World Health Organization Activates Emergency Panel

( )- The World Health Organization is set to hold a second meeting this week with its emergency committee regarding monkeypox, which is spreading around the world.

As of the last update that the WHO sent last week, monkeypox has been reported in 63 countries, for a total of around 9,200 cases.

Monkeypox has long been considered an endemic in some countries in both Central and West Africa. However, starting in early May, monkeypox infections started to be reported in countries outside of that region.

That led the WHO to convene an emergency committee on June 23. The experts there discussed whether the current situation with the disease would merit the highest alarm that the organization could ultimately issue — a Public Health Emergency of International Concern, or PHEIC.

At that point, the majority of the emergency committee suggested that Tedros Adhanom Ghebreyesus, the chief of the WHO, not issue that warning, since the situation didn’t merit it. With cases continuing to rise around the world, though, the emergency committee will now convene again to discuss any updates.

In a statement released this week, the UN health agency said:

“The emergency committee will provide its views to the WHO director general on whether the event constitutes a PHEIC. If so, it will propose temporary recommendations on how to better prevent and reduce the spread of the disease and manage the global public health response.”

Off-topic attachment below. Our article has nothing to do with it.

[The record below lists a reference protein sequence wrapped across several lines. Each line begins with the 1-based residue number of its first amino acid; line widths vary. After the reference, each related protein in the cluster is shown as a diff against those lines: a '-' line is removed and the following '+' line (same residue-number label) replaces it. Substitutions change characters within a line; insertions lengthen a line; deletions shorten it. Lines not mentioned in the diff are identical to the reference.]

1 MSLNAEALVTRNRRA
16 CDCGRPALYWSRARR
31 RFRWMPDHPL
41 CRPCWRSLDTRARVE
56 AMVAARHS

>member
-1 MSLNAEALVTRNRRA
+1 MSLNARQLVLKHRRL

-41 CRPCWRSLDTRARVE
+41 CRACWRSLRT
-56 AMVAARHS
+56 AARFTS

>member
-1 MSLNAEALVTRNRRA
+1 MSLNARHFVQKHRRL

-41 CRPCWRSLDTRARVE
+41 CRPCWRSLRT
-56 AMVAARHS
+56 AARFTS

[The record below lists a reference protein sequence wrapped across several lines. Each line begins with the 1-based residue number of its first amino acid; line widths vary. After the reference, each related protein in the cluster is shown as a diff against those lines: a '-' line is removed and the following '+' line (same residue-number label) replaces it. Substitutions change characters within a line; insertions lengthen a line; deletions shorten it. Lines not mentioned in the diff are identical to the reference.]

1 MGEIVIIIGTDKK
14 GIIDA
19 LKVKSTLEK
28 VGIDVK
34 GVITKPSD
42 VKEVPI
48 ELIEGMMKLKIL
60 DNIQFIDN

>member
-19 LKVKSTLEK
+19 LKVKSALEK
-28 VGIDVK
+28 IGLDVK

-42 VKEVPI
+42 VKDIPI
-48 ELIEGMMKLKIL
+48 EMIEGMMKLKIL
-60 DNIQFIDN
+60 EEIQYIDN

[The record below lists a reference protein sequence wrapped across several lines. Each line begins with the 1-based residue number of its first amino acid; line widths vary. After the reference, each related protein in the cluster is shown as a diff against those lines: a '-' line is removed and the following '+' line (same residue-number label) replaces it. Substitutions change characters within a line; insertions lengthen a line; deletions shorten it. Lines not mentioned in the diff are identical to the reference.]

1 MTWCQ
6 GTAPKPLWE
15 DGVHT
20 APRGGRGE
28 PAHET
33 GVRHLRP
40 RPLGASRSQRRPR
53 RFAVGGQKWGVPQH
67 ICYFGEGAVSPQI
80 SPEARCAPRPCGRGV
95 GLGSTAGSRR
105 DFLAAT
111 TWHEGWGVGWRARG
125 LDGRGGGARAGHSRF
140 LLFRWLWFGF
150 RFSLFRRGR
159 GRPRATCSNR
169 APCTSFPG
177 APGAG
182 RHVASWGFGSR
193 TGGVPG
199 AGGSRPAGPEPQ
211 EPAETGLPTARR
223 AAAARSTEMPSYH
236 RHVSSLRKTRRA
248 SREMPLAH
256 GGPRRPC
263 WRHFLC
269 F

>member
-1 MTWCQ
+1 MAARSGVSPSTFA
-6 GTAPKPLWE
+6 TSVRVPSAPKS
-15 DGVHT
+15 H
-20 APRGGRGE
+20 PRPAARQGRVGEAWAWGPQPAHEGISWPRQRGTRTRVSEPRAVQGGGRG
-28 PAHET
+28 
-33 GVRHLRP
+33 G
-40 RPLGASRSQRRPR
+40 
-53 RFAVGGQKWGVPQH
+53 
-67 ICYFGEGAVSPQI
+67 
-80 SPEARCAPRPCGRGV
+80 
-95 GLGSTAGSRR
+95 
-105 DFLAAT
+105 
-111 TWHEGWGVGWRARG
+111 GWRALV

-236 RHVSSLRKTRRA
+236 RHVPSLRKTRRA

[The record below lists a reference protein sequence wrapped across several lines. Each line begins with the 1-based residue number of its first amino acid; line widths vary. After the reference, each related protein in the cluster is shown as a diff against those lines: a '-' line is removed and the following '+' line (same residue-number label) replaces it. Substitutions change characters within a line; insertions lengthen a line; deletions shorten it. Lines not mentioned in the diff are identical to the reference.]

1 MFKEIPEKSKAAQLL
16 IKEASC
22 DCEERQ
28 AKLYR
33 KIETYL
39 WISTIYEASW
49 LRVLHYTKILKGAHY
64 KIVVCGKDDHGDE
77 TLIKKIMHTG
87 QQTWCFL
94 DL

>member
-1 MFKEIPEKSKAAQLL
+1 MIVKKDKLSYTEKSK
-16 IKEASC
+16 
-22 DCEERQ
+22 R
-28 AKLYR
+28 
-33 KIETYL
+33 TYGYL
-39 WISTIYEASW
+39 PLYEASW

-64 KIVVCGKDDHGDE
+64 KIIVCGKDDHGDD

Once the meeting is held and the committee makes its decisions and any recommendations, they plan on releasing another statement to the public. That statement could come out later this week or even sometime early next week, depending on what happens at the meeting on July 21.

To this point, the WHO has said that a majority of the infections for monkeypox have happened mainly in urban regions and in men who have had sex with other men. Most of the infected people have been young as well.

As part of the emergency meeting, the committee is set to analyze the trends of the infections as well as how effective the counter measures that they’ve suggested have been since their last meeting. They’ll also potentially issue new recommendations for what places could potentially do to control the situation.

Tedros said during a Tuesday press conference that the WHO was going to work closely with the LGBTQ community, “especially to tackle the stigma around the virus. WHO continues to work with countries and vaccine manufacturers to coordinate the sharing of vaccines, which are currently scarce.

“We must work to stop onward transmission and advise governments to implement contact tracing to help track and stem the virus as well as to assist people in isolation.”

Last week, the WHO released the first official report that it conducted on the monkeypox virus and its spread. Included in that was a detailed profile of the typical people who have been infected thus far in the outbreak.

The median age of those affected is 37, according to the WHO, and three-fifths of them have said they have had sex with other men.